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dx12 and nVidia GPUs hardware support

Well, I believe some of you guys have already heard about this:

First dx12 benchmark that made extensive usage of Asynchronous Compute/Shaders exposed a supposed lack of “real” support of this feature on Nvidia cards. While AMD GPUs are getting great performance improvements with this feature, NVIDIA’s cards are actually getting worse performance in comparison to dx11… NVIDIA claims to support it on its GPUs (and gave some vague excuses for that performance issue on that specific benchmark)… But as some people noticed, asynchronous shaders are certainly being “emulated” via software (nvidia drivers) and it may lead to overhead when abused…

That’s kinda serious problem I think… I made a huge investment last month when I bought a 980Ti (witch says “full dx12 support” on the box btw :p) to make my rig future proof in terms of GPU (at least for the next 3 years). I believe that a new API won’t be at its fully potential and adoption for the next couple of years. But Windows 10 is spreading fast and dx12 stuff is already being implemented… Asynchronous Shaders is a very important feature available on the consoles (and it will be extensively explored for sure as it helps to squeeze more juice from that hardware). So in a world where the multi platform games are ruling, I tend to believe that dx12 adoption will be faster than I’ve expected…

I’d like to have an idea though about the realistic usage of Asynchronous Shaders on a real world scenario… Will it really be a performance savior(amd)/killer(nvidia):p?
What do you guys think about this?

Ps: I’ve tried dx12 on UE4 for one of my projects and… got a frame drop from 110 to 80 :frowning: (I hope that’s due to the experimental nature of this feature on its current state :smiley: )

If there’s a problem with DX12 and Nvidia cards, then it seems like it’s a simple driver solution. Nvidia cards are already generally faster than AMD, so it’s not a big issue until there’s a lot of games that use DX12

About this topic, I really hope that you guys at epic doesn’t/won’t cripple or delay UE for DX12 (disable/cripple async shaders etc) in order to make nvidia hardware look good compared to amd, on behalf of nvidia. Concerned from reading about nvidia (marketing?) pressuring developer to disable some DX12 features on maxwell architecture.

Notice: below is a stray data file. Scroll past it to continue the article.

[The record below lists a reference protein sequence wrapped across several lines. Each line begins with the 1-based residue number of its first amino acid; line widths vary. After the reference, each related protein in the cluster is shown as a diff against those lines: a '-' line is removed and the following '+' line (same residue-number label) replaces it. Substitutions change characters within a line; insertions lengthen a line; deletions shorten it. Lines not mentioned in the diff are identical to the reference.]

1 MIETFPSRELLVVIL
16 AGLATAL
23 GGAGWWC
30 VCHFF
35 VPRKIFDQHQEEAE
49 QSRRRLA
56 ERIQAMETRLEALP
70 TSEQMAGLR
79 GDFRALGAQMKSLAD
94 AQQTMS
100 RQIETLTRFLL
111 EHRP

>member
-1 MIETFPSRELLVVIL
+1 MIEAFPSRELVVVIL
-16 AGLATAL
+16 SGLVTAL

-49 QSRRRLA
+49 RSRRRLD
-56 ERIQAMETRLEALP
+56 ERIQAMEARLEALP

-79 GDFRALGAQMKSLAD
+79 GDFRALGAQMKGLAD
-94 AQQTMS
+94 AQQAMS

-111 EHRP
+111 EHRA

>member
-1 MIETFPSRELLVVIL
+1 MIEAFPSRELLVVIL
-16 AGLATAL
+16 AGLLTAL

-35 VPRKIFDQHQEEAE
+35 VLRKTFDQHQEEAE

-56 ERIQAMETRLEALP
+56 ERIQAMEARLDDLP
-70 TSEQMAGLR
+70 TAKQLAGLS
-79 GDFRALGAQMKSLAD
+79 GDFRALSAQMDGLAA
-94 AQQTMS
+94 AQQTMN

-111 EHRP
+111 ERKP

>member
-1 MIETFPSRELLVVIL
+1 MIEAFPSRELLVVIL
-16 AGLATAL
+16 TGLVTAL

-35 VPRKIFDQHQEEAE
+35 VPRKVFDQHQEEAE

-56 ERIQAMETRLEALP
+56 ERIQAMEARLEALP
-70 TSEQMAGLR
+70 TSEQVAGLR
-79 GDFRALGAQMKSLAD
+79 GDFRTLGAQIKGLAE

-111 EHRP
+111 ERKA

Link OP provided http://www.guru3d.com/news-story/nvidia-wanted-oxide-dev-dx12-benchmark-to-disable-certain-settings.html

(You can continue reading the statement from Oxide in the link if you are interested)

Externally it looks like epic is working closely with nvidia with gameworks, “meant to be played” and new geforce product announcements like in GDC, which is all fine, totally cool.
My point is I hope that internally at epic you guys puts “platform and vendor agnostic” as first priority and makes the best use of every one of these platforms and, regarding this current topic, fully utilize every gpu architecture and API without disabling features; because some vendors doesn’t like it for reasons like their competitors makes better use of it or they lack those features them selves.

I do believe you guys are awesome with all you have done with UE4 and I hope that you will continue to be awesome in many years to come.

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For those that are interested in the technical details you can read the posts from Mahigan at hardforum, this guy has been researching this for a week. Looks like his work is making sense out of this and explains in great details about maxwell and GCN architectures.

Well, at least it looks like they (Epic) are already implementing it (AsyncCompute) and intend to make it a cross platform feature:

https://docs.unrealengine.com/latest/INT/Programming/Rendering/ShaderDevelopment/AsyncCompute/index.html

“As more more APIs expose the hardware feature we would like make the system more cross platform. Features that make use use AsyncCompute you always be able to run without (console variable / define) to run on other platforms and easier debugging and profiling. AsyncCompute should be used with caution as it can cause more unpredicatble performance and requires more coding effort for synchromization.”